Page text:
The Disappearance of Eleanor Rigby: Them
"The Disappearance of Eleanor Rigby: Them" is an affecting but disjointed film about trauma's impact on one couple and their families.
Josh Radnor's "Liberal Arts" is an almost unreasonable pleasure about a jaded New Yorker who returns to his alma mater in Ohio and finds that his heart would like to stay there. It's the kind of film that appeals powerfully to me; to others, maybe not so much.
There is a part of me that will forever want to be walking under autumn leaves, carrying a briefcase containing the works of Shakespeare and Yeats and a portable chess set. I will pass an old tree under which once on a summer night I lay on the grass with a fragrant young woman and we quoted e.e. cummings back and forth.
Jesse, the character played by Josh Radnor (who also wrote and directed the film), has stayed in academia but surely in its least pleasant job. He is a New York City college admissions officer, turning young people away at the gates of Valhalla. He receives an invitation to a retirement party for Peter (Richard Jenkins), a professor who was one of his undergraduate heroes. Jesse returns to Kenyon College in Gambier, Ohio, a campus so beautiful I now understand why I subscribed to the Kenyon Review for years: Its pages must have absorbed the grace of the campus.
The retirement is far from perfect, because Peter has to admit to himself that he has no desire to retire. Richard Jenkins is the kind of actor you can easily imagine being someone's beloved mentor and understand why he would surrender that role with reluctance. At a party, he introduces Jesse to Zibby (Elizabeth Olsen), a 19-year-old daughter of friends, who is studying improv theater. Did I mention that Jesse is 35?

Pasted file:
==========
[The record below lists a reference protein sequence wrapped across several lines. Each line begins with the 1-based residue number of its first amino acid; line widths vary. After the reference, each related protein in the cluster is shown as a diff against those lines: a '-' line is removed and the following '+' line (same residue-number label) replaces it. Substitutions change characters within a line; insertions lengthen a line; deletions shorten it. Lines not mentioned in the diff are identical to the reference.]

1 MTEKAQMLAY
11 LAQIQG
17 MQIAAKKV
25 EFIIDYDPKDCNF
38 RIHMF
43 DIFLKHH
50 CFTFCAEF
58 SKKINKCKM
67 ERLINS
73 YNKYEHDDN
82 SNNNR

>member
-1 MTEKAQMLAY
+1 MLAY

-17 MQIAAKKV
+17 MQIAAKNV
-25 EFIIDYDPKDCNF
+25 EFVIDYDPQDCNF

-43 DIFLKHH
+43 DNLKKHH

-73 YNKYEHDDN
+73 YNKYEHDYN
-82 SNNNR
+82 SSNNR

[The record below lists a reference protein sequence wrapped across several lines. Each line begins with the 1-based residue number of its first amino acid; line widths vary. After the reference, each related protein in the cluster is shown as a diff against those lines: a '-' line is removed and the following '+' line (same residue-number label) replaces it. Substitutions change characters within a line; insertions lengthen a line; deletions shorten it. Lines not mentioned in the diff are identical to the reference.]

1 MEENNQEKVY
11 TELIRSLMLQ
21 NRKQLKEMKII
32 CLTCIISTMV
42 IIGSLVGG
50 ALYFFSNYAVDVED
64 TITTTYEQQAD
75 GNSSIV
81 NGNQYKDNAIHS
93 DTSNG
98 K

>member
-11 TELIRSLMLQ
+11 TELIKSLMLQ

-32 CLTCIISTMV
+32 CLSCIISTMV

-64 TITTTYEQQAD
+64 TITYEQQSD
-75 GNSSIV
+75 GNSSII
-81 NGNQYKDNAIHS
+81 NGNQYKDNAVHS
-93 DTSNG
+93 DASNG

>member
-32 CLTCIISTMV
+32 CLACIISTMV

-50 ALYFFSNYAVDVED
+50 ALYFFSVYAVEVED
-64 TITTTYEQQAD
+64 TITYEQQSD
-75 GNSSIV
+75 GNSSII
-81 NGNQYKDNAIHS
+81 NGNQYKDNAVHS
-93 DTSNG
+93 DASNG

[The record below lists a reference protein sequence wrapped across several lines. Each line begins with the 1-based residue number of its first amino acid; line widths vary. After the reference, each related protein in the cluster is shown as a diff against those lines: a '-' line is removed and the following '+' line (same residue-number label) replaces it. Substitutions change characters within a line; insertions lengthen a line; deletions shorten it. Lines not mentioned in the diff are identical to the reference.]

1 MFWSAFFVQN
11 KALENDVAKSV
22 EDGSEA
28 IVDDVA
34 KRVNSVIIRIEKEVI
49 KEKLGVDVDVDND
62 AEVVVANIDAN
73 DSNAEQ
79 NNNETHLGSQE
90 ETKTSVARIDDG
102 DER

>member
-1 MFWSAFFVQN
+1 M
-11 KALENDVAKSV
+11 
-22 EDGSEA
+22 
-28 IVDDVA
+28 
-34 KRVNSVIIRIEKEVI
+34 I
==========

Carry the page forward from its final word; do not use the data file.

It's not so much that they fall in love as they fall in love with idealistic conversation. Zibby still lives in a world where such talk is common. Jesse is starved for it. The fresh promise of his undergraduate years has never been replaced for him by the working world. Their 16-year age difference is undeniable, but the young student finds his age to be one of his attractions, as young students have been known to do.
Also on the campus, we meet two familiar types. One is Nat (Zac Efron), who wears a deliberately absurd hat to signal "I am not like anyone else," and utters philosophical aphorisms as if he is the campus Thoreau. The other is Dean (John Magaro), never seen without holding a copy of David Foster Wallace's Infinite Jest. It is to Radnor's infinite credit that he never explains why the novel is a telltale character marker.
We also meet Judith (Allison Janney), Jesse's professor of romantic poetry and another huge role model. Janney brings to the character that acerbic wit she does so easily, and they have a scene together I wouldn't dream of spoiling for you.
Elizabeth Olsen is the film's most enchanting asset. In performance after performance, she has grown in assurance and appeal. Yes, she is separated from Jesse by 16 years, but she is not a victim in their relationship. She and Radnor have an ease together, a delighted comfort, that is so much more attractive and plausible than the ludicrous thrashings of "love" in so many pictures.
"Liberal Arts" has been criticized in some quarters as a sitcom, in part because Radnor stars in a famous one, "How I Met Your Mother." Those who see it that way are well-guarded. God forbid that they would ever "fall for anything." I strive to leave myself vulnerable.
There is a word to explain why this particular film so appealed to me. Reader, that word is "escapism." If you understand why I used the word "reader" in just that way, you are possibly an ideal viewer for this movie.
This message came to me from a reader named Peter Svensland. He and a fr...
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